How Can That Be Applied to Social Media?
When it comes to a social media marketing funnel, the actual stages don’t change. However, the tasks associated with a social media marketing funnel will be unique to that channel, and may even have differences based on the platform that you are using.
Here is an example of how you can fill out a social media marketing funnel with tasks that align closely with a traditional sales funnel:
As you can see, this social media marketing funnel applies specific actions to different stages of the funnel. In the beginning, when prospects are building awareness of your product, they view and follow your business on social media. That eventually leads to more overt engagement in the way of mentions and direct messages. It shows how persistence throughout the process of familiarizing yourself with a prospect pays off. 44% of salespeople give up after just one rejection, but success in social selling relies on a constant stream of interactions to build familiarity. Giving up after just one rejection would result in a lot of lost sales for most successful social sellers.
The conversations help to set the stage of the sale and nurture your prospects through the buying process while they develop familiarity with your company and product. A 2018 survey by Hubspot revealed that only 69% of marketers feel their top priority should be converting leads into customers.
Keep it Natural with Social Selling
At its core, social selling attempts to simulate a traditional sales funnel in a social media setting. The process of building awareness, then engaging with and educating prospects are core to the prime tenants of effective social selling strategy.
Social media selling relies on a more natural, conversational process than developing sales through other channels. By mirroring a traditional sales funnel and mapping out the different tasks and associated with each phase, you can help yourself to better understand your own selling processes and optimize them as time goes on.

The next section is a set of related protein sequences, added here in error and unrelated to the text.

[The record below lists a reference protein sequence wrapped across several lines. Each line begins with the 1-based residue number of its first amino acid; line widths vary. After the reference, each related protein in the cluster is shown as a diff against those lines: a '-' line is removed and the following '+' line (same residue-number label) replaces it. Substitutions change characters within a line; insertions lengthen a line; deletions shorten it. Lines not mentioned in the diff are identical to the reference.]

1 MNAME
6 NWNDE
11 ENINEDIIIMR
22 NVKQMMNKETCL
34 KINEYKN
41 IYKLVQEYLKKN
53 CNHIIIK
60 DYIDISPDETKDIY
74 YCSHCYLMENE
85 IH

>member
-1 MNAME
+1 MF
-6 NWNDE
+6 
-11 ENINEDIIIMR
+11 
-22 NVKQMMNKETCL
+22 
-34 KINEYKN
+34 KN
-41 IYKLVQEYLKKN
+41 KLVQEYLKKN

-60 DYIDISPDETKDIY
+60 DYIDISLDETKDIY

Are you interested in hiring a social media consultant but aren’t exactly sure what qualifications you should be looking for?
Fear not, because it’s easy to get lost when hiring a social media consultant. There are so many of them out there, each of them with a range of experience and expertise that might make them suitable for specific clients. But you don’t care about what a consultant can do for someone else as much as what they can do for you, right?
Trying to decipher which consultant will be the right choice for your business can be tough. When prospective clients come to us at SocialSellinator, there are a few criteria that we look at to determine whether or not we would be a good fit for their business. We encourage all companies that are evaluating social media consultant to evaluate these three traits first and foremost to determine fit:
1) A Track Record Filled with Positive Results
Would you trust a social media consultant that can’t seem to get their own social media ship floating? If they have fewer followers than you (or seem to get very little engagement on the platforms they are active on) that should be a huge red flag, signaling that they might not be the best person to work with.
By that same token, they should be able to provide you with a proven track record of results for their clients as well. There are a million so-called “social media experts” out there claiming that they can generate returns for their clients, but how many of them can actually prove it? So many prospective clients come to us having been burned by other consultants.
Have they been able to drive business results for their clients? How about website traffic originating from social media? Look into their published case studies. Ask for references. Ask about their experience. Make sure that they can deliver what they claim they can and can verifiably prove that they have done the same for other companies.
2) Alignment with Your Business Goals
For you to have an ideal outcome from working with a social media marketing consultant, it is important that both parties have a full understanding of what success from the engagement actually looks like. It’s important that expectations are outlined and in alignment before the engagement begins.